Numeris, Kantar Media. (2014). Cider: Cider brands personally drank most often. Retrieved from Print Measurement Bureau 2015 Spring 2 YR Database

Numeris, Kantar Media. (2014). Demographics-media imperatives- English magazine/TV imperatives. Retrieved from Print Measurement Bureau 2015 Spring 2 YR Database


My two favorite listening tools for social media are Sprout Social and Campaign Monitor.
Technically Campaign Monitor is more geared towards e-mail marketing, but it measures engagement quite effectively depending on the unique engagement level of your e-mail marketing. I worked with this tool while on placement at the Canadian Museum of Nature. I developed an e-mail blast going out to public schools in Ottawa and Gatineau. I had linked their school program’s web pages ticket portal and brochures to the memo style message body.


My thoughts on paper..-Melinda Phelan, July, 2015

I used Campaign Monitor to extract addresses and send out the e-mail. After you send the e-mail, their system tracks how many recipients download the document, and how many people click on the links within the document. It also tracks how long it took for people to open the e-mail, and then click on a link. It presents the data in the form of colorful line graphs indicating each statistic. The best part is that it measures in real-time from the moment the recipient gets the e-mail in their inbox to the engagement click. It will also let you know how many e-mails bounced back and for what reason. I am sure currently they have many more analytics dashboards but even when I used it I was satisfied with the data it provided. At the end of each day, I would produce a report based on the data. We were able to assess the best time to send the e-mails based on the average time at which most recipients opened the e-mail and followed with engagements. We also got a sense of how engaged recipients were with the e-mail and the links provided. We could also track the level of sales via the clicks and purchases through the ticket portal from the e-mail. Another aspect of the system was that you could perform A/B tests with your campaign.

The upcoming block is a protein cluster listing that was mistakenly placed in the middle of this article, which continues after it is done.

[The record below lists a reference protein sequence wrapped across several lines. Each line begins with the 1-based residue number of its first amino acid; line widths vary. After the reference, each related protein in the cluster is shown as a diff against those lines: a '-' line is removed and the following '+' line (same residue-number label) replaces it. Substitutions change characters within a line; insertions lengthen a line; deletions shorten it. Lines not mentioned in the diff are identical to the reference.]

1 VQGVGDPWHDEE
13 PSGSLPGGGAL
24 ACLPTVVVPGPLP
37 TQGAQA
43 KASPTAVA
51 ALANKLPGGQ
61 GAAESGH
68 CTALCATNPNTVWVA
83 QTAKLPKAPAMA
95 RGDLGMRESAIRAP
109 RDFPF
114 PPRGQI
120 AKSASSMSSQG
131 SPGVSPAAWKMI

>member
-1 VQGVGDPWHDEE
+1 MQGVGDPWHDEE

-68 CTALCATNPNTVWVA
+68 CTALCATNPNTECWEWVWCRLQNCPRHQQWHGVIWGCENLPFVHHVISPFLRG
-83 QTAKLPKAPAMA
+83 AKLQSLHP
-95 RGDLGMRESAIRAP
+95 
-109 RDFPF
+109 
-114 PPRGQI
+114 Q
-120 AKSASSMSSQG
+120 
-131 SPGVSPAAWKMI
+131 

I think e-mail marketing is often overlooked as a source of social media. No, it is not specifically intended to allow for conversations per say, but it does allow for engagements online that can lead to social content. For example, you could include social links in the body of your e-mail design or embed social media such as video content.

The second tool I like, but do not have any practical experience with is Sprout Social. I think this is a great low-cost monitoring tool for agencies and individuals. It apparently provides an array of analytics such as indicating and tracking brand mentions, hashtags, keywords, influencers and provides project management widgets for large scale campaigns. So instead of having multiple analytics dashboards and a project management space such as BaseCamp, you can have an all-in-one package. According to a friend of mine who uses Sprout Social and Radian6 has said Radian 6 could become very costly because the reporting can be pricey but with Sprout Social, the cost subscription covers everything without limitations.